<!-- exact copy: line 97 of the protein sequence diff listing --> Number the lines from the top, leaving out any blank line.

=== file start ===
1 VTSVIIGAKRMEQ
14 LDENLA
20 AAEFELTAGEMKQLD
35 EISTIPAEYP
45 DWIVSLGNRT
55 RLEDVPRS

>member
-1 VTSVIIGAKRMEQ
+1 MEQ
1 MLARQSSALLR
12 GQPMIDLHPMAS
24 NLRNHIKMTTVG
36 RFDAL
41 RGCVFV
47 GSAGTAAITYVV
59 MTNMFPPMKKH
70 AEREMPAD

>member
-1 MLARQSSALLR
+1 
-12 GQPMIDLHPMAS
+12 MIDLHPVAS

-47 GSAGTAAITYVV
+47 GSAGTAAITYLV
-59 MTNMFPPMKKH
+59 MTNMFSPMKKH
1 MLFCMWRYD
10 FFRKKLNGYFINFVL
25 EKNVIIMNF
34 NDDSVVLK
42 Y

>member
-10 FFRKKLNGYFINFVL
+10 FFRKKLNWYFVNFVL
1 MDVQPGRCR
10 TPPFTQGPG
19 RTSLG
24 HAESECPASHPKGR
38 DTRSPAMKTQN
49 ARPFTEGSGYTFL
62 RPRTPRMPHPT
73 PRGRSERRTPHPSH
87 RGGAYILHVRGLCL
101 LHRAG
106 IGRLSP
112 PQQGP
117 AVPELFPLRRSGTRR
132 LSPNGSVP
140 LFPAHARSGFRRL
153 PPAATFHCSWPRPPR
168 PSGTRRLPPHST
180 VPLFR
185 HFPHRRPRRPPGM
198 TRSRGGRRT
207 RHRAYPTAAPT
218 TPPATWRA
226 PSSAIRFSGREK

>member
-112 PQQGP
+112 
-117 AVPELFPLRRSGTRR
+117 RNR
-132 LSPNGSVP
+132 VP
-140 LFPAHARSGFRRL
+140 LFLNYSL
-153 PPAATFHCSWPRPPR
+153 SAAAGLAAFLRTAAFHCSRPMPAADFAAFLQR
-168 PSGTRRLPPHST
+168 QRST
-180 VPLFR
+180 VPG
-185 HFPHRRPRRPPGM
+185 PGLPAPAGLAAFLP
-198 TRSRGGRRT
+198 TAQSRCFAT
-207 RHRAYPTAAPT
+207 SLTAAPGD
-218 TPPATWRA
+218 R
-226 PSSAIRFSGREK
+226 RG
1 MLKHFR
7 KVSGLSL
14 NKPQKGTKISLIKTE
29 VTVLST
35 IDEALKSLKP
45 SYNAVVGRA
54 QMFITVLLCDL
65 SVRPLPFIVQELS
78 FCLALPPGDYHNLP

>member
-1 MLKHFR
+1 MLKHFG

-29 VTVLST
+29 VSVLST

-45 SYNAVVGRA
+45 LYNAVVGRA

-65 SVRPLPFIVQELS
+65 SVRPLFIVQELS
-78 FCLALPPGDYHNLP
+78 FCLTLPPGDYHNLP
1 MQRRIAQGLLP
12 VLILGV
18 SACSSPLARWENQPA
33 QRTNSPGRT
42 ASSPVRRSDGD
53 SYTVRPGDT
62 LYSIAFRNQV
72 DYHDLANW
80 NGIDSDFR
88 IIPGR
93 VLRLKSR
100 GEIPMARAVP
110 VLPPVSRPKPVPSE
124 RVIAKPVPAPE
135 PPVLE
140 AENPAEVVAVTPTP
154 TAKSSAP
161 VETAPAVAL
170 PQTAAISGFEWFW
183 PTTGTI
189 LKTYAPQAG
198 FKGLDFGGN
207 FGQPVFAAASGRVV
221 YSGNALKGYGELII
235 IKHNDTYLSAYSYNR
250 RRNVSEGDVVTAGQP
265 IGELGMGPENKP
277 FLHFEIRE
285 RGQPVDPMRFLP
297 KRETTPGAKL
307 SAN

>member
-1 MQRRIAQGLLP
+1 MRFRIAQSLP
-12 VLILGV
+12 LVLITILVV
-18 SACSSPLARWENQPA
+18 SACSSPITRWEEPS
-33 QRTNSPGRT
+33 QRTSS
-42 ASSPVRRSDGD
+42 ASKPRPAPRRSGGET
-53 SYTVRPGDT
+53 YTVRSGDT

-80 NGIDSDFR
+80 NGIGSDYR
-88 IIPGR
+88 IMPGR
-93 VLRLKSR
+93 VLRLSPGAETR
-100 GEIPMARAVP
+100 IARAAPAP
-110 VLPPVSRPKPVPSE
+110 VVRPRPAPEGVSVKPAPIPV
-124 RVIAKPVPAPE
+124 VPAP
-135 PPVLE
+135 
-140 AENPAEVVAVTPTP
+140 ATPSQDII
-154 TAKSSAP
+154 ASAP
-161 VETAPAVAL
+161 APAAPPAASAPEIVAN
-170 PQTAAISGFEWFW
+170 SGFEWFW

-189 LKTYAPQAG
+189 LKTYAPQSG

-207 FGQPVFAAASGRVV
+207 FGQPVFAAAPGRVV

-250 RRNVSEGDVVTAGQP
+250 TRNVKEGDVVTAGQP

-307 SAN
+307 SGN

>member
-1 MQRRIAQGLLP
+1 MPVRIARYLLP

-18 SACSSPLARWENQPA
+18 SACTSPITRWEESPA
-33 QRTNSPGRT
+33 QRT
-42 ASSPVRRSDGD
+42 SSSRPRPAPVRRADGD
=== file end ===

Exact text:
-45 SYNAVVGRA